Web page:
Third Sunday of Easter. rcl yr a, 2020
St. John’s in Quarantine
ACTS 2:14A, 36-41; PSALM 116:1-3, 10-17; 1 PETER 1:17-23; LUKE 24:13-35
The Revd Dr Preston DS Parsons
There’s something I didn’t realize, until this week, about our Gospel reading. We call this reading “The Road to Emmaus,” but the story itself is about a little bit more than that. In fact, the attention given to this reading, most of the time, isn’t given to what happens on the actual Road to Emmaus, but what happens after.
The action that is usually most interesting doesn’t take place on the road. It takes place in the village, and at the table.
There’s good reason for this. The story is unique, in that it describes the first Eucharist as we would come to know it. Yes, there was table fellowship with Jesus where he entertained and ate with tax collectors, pharisees, and the poor and the rejected. And there’s also the Last Supper.
But this is the first among a small number of post-resurrection stories of table-sharing, of disciples eating together in the presence of Jesus; and, it gives some interesting details we don’t see in other stories of sharing meals. The “fourfold action” of taking bread, blessing bread, breaking bread, and giving bread is the foundational structure that gives the backbone to most eucharistic liturgies. And certainly the last line of our passage—that “Jesus had been made known to them in the breaking of the bread” is recognizably eucharistic to us. Just as those disciples came to know Jesus in a new way after his resurrection, through table fellowship and the sharing of bread, we too come to know Jesus in the eucharist, and in sharing bread with one another.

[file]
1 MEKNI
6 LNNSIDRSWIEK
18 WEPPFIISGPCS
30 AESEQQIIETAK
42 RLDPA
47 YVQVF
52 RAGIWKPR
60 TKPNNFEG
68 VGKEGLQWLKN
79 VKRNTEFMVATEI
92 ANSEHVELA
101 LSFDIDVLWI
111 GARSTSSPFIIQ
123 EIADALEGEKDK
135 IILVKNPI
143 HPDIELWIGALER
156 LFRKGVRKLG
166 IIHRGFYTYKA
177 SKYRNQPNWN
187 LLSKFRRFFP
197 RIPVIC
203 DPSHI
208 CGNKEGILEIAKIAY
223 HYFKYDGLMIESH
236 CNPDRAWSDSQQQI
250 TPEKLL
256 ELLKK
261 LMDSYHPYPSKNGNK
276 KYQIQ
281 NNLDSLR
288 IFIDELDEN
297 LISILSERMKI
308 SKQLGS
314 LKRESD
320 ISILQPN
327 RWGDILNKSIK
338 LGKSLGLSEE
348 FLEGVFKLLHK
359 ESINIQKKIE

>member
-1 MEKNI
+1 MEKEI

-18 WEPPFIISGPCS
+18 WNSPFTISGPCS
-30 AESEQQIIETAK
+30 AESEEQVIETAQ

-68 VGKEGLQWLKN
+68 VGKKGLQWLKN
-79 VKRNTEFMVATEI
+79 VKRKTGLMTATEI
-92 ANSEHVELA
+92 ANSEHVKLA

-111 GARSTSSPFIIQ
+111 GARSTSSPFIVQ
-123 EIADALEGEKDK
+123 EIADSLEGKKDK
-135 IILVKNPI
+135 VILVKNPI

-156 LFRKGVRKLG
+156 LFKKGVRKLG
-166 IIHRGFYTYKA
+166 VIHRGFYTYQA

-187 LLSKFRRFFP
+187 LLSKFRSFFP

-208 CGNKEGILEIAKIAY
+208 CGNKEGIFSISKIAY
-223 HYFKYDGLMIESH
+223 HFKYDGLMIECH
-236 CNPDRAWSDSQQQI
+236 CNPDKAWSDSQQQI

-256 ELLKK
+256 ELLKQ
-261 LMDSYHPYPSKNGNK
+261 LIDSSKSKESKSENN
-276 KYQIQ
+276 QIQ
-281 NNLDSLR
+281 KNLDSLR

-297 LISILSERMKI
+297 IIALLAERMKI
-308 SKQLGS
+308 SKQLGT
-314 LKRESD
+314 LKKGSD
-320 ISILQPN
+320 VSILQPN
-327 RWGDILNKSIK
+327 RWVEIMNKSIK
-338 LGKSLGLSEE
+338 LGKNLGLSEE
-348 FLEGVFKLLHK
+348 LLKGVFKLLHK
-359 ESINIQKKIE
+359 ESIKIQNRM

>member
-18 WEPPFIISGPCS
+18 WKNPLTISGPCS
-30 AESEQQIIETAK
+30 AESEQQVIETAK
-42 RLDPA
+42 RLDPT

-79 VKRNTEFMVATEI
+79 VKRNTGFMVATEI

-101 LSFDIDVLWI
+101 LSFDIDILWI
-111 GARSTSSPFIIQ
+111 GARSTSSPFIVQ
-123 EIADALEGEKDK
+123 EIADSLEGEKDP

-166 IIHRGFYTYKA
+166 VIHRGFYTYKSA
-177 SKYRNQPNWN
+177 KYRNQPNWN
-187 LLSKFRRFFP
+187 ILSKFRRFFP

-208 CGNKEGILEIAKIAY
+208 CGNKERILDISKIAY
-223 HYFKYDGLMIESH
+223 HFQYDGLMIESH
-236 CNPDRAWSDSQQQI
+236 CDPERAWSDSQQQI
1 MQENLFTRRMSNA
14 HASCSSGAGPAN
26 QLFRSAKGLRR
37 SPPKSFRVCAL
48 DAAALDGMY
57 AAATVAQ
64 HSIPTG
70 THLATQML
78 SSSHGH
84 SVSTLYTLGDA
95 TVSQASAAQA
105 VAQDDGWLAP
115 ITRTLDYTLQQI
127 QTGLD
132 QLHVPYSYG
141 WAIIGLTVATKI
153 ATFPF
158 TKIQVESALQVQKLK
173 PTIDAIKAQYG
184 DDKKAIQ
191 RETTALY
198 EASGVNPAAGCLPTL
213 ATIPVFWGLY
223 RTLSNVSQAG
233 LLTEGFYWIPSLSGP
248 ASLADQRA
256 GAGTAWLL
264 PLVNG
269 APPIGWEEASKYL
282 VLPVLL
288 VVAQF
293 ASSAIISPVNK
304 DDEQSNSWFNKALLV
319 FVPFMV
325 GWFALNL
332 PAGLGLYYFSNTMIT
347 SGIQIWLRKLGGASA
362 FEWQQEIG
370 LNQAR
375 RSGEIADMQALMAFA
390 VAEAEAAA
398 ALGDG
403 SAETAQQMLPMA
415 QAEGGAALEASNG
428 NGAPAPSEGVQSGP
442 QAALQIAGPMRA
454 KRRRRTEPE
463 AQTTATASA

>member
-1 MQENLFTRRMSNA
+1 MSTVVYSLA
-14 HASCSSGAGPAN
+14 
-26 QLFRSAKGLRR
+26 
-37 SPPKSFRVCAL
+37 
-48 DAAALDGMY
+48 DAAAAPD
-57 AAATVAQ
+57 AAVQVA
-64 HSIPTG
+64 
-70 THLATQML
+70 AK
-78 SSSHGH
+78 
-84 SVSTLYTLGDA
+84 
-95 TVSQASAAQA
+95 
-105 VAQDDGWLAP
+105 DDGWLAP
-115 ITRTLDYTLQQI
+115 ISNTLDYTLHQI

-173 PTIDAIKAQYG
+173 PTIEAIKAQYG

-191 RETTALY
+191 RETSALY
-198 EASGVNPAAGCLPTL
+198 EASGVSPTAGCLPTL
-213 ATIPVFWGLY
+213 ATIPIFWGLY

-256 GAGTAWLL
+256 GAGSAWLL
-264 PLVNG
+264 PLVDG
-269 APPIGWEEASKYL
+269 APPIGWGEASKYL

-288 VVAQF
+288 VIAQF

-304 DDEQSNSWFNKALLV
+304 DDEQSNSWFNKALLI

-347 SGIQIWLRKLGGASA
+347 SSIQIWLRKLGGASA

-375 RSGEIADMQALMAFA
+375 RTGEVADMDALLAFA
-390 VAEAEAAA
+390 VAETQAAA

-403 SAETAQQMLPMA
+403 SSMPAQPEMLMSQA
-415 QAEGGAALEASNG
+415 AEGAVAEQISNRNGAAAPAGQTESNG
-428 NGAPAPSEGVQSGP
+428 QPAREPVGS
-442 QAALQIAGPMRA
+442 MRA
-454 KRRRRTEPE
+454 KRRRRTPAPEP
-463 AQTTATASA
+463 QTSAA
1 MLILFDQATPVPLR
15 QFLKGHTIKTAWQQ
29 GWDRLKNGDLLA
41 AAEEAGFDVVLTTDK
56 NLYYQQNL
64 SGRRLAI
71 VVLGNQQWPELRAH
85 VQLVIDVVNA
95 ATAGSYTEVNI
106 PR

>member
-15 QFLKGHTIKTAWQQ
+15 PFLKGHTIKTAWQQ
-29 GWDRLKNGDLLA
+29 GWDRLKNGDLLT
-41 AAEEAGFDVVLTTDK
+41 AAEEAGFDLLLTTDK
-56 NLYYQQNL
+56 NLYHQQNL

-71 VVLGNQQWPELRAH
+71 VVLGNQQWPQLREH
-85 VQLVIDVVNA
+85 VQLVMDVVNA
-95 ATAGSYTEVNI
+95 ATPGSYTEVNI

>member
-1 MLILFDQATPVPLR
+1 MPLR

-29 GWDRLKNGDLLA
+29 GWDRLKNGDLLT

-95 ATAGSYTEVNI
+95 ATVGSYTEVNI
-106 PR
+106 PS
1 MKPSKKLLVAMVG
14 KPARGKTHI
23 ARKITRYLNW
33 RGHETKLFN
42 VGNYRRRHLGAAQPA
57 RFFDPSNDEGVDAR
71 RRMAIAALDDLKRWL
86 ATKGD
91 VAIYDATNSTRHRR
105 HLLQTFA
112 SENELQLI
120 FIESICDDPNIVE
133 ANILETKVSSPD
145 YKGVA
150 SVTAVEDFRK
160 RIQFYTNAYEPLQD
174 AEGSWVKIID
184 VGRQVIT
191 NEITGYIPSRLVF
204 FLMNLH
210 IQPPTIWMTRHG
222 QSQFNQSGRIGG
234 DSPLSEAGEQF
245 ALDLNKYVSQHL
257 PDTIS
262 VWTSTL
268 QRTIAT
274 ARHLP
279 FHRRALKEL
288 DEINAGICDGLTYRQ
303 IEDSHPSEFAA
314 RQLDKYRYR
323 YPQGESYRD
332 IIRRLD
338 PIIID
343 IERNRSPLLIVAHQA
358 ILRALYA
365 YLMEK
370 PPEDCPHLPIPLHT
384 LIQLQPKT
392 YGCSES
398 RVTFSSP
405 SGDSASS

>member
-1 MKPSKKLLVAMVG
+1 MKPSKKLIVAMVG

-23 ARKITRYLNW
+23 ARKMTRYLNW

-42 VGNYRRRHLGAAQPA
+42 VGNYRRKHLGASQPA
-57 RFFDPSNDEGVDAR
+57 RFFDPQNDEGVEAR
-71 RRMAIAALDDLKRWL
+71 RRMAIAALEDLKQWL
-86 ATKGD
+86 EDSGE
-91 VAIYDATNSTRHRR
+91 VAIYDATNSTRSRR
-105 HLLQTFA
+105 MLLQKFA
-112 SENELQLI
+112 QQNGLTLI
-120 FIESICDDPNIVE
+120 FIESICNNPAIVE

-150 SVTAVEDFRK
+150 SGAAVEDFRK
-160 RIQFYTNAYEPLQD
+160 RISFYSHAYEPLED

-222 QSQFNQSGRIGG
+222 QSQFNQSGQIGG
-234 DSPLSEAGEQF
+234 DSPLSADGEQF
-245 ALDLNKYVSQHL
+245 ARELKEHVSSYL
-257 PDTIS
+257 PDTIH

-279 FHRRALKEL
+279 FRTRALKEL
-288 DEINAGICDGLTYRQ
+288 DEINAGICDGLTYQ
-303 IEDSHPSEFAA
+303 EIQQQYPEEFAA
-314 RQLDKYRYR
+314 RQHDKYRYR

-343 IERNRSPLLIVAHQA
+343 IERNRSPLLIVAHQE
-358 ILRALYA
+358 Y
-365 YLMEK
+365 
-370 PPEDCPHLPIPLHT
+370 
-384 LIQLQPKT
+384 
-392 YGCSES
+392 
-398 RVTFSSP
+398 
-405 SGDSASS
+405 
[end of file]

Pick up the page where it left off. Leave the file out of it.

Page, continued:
So it’s an important episode for the life of the church—it tells us something about the earliest church’s understanding of communion, and helps us understand what we are doing when we have communion.
But. None of those interesting things take place on the road to Emmaus. Instead, what takes place on the road, sounds more like an expression of loss, and of absence, rather than the presence and joyous recognition of Jesus we find at the table.
On the road, something very different is happening. The disciples were visited by a stranger, and when the stranger asks the disciples what it was they were talking about, “they stood still, looking sad.”
Given the opportunity to speak about what had happened to them in the last few days, they told this stranger about their crucified Lord, in terms of loss and disappointment. “But we had hoped,” they said. “But we had hoped that he was the one to redeem Israel.”
They spoke about their confusion. “Some women of our group astounded us. They were at the tomb early this morning, and they did not find his body there.”
And—to be fair to what Luke has written—they were foolish, too. “Oh, how foolish you are, and how slow of heart to believe all that the prophets have declared,” says the stranger. Despite all the explanation given by the stranger about the prophets, and what the suffering the Messiah was called to experience, the disciples still couldn’t figure it out.